We continue our Swedish Christmas series with the Swedish Christmas Cabbage. Let’s check out the varieties, recipes and what they are.
So let’s talk Swedish Christmas Cabbage. This might sound like something that would be fast to go through but there are more than one type of cabbage served in Sweden during Christmas.
In short there are three types of cabbage served and they are all served warm. Red, brown and green. But the brown is made from regular white cabbage and the green is made out of kale.
In addition to this not all types of cabbage is served all over Sweden. But you can at least expect at least one type of cabbage being available in most homes and if you eat Julbord or Christmas dinner as it’s called at restaurants in Sweden.
Let’s get a bit more into detail for each type of cabbage. Further down you’ll find a recipe for the most common red cabbage.
The Three Types of Swedish Christmas Cabbage
Kale – is called grönkål or långkål when served for Christmas in Sweden. Grönkål means green cabbage and långkål means long cabbage. The name Grönkål is also used when the kale is raw or served differently. Långkål is only used for when it’s prepared for Christmas.
The cabbage is shredded, boiled and then cooked with cream and syrup. Often the cabbage is bought frozen and parboiled in water or sometimes meat stock. Grönkål is mostly served on the Swedish west coast. It is especially a big tradition in Halland, a small region on the Swedish west coast.
This type of cabbage is also common in Northern Germany but not necessarily served at Christmas time.
Personally this is the one I really never got to like but on the other hand it is my wife’s favorite so it’s always served for Christmas.
Red cabbage – Red cabbage is the most common variety of warm cabbage served. It’s shredded red cabbage that is boiled with vinegar, apples, onion, sugar or syrup.
Here the recipes can be altered in many ways and the flavor depend accordingly. There is also red cabbage available to buy that is ready to heat.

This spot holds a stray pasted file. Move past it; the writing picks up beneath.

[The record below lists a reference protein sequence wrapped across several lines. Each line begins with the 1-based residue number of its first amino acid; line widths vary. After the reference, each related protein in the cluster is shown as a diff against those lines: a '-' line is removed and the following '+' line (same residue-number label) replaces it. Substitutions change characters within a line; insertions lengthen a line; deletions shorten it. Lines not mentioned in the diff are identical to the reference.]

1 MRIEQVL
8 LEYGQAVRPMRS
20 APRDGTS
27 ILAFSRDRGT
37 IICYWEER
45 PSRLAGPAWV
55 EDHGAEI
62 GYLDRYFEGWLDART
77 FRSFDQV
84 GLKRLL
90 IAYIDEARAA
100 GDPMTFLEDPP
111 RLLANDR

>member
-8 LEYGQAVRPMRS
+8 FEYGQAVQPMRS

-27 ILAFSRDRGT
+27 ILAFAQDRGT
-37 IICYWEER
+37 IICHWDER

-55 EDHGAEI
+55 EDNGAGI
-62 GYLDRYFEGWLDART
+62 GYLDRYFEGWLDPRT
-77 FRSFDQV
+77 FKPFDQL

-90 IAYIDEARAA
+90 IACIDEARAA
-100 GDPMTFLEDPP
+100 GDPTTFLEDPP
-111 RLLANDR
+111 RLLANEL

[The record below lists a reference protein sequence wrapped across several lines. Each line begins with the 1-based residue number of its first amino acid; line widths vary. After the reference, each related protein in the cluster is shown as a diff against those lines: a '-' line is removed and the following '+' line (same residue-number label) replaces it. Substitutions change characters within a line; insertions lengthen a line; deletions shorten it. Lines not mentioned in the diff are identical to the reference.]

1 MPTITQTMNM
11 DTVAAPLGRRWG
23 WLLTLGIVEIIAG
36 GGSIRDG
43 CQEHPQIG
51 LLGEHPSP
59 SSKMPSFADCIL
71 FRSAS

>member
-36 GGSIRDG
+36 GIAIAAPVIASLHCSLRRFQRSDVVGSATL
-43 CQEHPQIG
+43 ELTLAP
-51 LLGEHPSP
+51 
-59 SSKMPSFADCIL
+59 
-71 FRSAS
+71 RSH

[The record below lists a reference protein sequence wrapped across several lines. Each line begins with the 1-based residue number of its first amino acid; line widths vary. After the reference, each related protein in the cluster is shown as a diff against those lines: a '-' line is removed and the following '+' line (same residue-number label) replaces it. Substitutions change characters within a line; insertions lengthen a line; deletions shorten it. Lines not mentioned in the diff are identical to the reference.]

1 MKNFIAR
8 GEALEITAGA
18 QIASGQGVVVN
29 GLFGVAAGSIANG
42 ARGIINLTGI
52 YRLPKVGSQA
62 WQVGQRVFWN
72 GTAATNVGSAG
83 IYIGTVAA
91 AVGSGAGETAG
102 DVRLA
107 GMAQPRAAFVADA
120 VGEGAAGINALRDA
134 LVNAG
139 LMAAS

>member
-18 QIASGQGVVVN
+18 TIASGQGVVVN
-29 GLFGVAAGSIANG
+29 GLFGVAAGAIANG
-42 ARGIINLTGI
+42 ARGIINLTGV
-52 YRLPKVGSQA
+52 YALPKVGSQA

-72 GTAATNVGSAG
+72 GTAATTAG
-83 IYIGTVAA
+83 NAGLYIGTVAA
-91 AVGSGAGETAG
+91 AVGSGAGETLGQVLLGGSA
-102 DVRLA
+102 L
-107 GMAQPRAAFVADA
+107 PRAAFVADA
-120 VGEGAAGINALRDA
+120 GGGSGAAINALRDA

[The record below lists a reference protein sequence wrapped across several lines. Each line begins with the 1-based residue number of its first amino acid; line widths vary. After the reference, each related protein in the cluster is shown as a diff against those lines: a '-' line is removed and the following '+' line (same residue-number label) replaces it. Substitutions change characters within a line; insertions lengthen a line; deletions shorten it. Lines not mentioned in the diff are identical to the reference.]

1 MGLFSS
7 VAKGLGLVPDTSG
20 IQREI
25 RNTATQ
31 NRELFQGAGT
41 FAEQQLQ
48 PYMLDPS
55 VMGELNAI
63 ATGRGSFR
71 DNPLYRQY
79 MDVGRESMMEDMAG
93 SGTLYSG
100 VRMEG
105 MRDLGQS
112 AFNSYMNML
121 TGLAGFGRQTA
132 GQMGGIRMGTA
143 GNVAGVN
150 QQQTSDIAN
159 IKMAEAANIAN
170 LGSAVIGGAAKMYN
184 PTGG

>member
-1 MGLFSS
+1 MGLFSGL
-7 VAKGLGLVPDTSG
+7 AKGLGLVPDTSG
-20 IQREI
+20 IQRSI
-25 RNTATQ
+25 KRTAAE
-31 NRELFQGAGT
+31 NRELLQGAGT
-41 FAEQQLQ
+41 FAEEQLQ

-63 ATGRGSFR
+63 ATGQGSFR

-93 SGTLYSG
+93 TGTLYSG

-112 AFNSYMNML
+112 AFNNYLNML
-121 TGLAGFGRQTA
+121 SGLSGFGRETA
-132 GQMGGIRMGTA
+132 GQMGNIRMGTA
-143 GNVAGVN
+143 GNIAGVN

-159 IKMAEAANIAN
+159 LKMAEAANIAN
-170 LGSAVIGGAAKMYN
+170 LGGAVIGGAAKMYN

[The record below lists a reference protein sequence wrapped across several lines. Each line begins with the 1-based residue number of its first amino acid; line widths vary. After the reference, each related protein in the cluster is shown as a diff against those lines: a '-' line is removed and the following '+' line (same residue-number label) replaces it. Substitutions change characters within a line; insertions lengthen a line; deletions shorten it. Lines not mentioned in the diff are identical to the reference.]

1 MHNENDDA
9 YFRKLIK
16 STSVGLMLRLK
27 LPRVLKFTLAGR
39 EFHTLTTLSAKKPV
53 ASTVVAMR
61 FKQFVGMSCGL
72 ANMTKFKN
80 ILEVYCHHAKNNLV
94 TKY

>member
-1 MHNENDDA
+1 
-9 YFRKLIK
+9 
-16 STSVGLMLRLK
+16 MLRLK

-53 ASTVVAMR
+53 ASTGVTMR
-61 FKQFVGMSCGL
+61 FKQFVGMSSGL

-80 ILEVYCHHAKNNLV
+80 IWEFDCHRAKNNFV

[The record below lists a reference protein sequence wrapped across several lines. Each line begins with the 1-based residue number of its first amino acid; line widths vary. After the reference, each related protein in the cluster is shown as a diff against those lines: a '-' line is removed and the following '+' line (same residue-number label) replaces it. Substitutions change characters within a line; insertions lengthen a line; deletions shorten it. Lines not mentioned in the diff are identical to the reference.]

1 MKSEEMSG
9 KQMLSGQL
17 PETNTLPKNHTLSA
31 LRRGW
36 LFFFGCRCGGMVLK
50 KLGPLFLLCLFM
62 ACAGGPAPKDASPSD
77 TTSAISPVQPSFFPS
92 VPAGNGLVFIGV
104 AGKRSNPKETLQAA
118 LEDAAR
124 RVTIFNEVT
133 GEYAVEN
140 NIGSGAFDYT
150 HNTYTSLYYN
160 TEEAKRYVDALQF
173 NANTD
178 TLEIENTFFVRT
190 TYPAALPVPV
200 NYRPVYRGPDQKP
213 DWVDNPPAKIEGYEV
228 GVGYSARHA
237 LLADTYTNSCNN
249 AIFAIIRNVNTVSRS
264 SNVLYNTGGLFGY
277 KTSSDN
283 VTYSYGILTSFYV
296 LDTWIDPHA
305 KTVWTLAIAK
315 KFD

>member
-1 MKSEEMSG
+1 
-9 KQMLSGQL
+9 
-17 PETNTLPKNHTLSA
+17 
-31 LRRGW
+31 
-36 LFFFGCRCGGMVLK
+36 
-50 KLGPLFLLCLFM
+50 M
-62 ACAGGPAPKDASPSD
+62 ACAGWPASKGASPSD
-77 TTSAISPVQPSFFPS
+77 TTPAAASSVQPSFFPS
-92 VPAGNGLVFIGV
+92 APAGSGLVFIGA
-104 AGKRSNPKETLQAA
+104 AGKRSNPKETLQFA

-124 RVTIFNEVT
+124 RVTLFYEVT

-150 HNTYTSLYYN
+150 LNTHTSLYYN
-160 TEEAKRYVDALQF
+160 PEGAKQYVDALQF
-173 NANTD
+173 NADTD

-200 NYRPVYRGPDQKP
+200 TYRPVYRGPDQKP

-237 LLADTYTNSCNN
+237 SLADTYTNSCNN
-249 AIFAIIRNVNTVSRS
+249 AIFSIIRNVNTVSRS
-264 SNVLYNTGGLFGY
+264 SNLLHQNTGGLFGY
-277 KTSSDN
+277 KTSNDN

Red cabbage is the one variety that you can find in stores in Sweden all year round. If not served at Christmas it is most often served for Sunday roasts. It’s also common to find red cabbage in traditional Danish restaurants.
Brown cabbage – Brown cabbage or brunkål as it is called in Sweden is made from fresh white cabbage. It is boiled with syrup, beef or pork stock and some soy. It is very common in Skåne, the most southern part of Sweden. The flavor can be quite close to the red cabbage.
Swedish Red Cabbage Recipe
Now before the recipe I need to be clear about some things. First the regional variations of where the cabbage is most common is not exact. There are plenty of exceptions.
The same goes for this recipe. Everyone has their own little tricks and methods to make what they feel is the perfect Swedish Christmas cabbage. So the recipe should be taken with a pinch of salt and you can adjust it however you like. Think of it as a good starting point.
Swedish Red Cabbage Recipe
1 head of fresh red cabbage
1 cinnamon stick
½ tsp ground cloves
2 bay leaves
4 tbsp honey
2 tbsp red wine vinegar
2 tbsp butter
1 cup / 2.3 dl red wine
Split the cabbage in two and cut away the core. Then shred the cabbage. Shred the apples as well. Add the butter to a pot and add the cabbage. Fry on low heat for about 10-20 minutes or until it starts to release some moisture.
Add all the other ingredients besides salt and pepper and leave to simmer. Check while cooking so it doesn’t burn in the bottom. You will want to reduce the liquids until the cabbage almost starts to glaze from the honey. Most people serve the cabbage too moist, this way is tastier.
Once the cabbage starts to look shiny and the sauce left starts to thicken season with salt and pepper. The cabbage can be chilled and reheated if not served right away.
Ateriet Swedish Christmas Food Series
Here at Ateriet we love the Swedish Christmas Food and we have published some other articles about some of the classic drinks and foods of the Swedish Christmas. All our articles on Swedish Christmas can be found here.